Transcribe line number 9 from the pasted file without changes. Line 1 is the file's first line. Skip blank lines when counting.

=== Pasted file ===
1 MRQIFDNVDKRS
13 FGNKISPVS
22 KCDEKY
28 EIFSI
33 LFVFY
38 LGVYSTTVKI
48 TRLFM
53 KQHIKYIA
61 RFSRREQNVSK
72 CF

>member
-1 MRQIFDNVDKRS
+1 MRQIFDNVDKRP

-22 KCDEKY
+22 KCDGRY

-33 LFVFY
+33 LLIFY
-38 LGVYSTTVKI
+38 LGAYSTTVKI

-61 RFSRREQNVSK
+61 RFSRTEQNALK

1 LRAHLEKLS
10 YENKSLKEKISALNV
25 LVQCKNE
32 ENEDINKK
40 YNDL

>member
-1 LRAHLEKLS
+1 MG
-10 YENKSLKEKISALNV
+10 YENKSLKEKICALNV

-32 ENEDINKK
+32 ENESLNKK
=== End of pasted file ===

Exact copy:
61 RFSRREQNVSK